Killing-field fraternities, like massive numbers of big guns in the hands of people like Stephen Paddock, are simply part of the wonderful world of many American males, and nobody gets to mess with frats or guns.

Mr. Horras, quoted in this post’s headline, is charged with defending frats in the wake of yet more torture and slaughter, but, as Caitlin Flanagan notes, he’d do a better job if he, like, knew anything about what he was defending.

Yet why bother checking the narrative – straight out of the Marquis de Sade – of Tim Piazza’s death, when Horras knows that no one will ever do anything about sadistic, homicidal, fraternities in American universities? It’s like asking how many ten minute long massacres of scores of people the country can tolerate before it enacts gun restrictions. Answer: There is no upper limit.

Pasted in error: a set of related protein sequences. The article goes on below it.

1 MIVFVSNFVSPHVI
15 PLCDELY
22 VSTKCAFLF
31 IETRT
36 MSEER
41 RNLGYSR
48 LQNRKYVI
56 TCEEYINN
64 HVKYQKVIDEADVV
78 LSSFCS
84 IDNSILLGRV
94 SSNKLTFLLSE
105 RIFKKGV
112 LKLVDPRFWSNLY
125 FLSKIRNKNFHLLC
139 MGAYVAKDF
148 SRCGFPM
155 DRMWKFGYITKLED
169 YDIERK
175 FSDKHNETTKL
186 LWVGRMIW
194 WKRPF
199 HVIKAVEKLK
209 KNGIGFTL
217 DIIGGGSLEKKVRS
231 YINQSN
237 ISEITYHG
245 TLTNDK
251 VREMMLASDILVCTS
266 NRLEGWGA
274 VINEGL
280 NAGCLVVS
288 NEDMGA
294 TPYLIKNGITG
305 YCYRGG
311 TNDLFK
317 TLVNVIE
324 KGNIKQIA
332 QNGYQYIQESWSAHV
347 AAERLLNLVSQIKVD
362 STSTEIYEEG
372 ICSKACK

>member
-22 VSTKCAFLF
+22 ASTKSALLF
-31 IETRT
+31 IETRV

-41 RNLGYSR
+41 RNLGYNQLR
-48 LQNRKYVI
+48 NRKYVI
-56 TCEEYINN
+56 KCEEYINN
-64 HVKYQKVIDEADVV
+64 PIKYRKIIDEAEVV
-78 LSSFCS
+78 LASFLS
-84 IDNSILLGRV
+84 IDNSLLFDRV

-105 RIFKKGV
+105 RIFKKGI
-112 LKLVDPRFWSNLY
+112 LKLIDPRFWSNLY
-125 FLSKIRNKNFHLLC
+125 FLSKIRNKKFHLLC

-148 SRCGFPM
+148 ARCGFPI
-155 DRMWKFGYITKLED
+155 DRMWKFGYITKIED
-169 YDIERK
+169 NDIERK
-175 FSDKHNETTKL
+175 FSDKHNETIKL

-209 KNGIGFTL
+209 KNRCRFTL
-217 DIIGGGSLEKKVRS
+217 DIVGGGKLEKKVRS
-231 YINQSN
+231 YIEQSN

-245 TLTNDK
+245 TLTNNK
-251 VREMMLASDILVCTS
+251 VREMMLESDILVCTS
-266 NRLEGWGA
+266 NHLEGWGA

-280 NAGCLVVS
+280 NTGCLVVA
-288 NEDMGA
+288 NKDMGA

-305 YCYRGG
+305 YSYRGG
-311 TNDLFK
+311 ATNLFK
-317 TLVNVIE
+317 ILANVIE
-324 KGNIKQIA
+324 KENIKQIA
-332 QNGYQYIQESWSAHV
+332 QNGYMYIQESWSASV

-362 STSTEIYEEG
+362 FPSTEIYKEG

So let us now imagine all the forces arrayed against 19-year-old Tim Piazza as he gets dressed in his jacket and tie, preparing to go to his new chapter house and accept the bid the brothers have offered him.

He is up against a university [the drenched-in-shame Penn State] that has allowed hazing to go on for decades; a fraternity chapter that has hazed pledge classes at least twice in the previous 12 months; a set of rules that so harshly punishes hazing that the brothers will think it better to take a chance with his life than to face the consequences of having made him get drunk; and a “checking system” provided by a security firm that is, in many regards, a sham. He thinks he is going to join a club that his college endorses, and that is true. But it is also true that he is setting off to get jumped by a gang, and he won’t survive.

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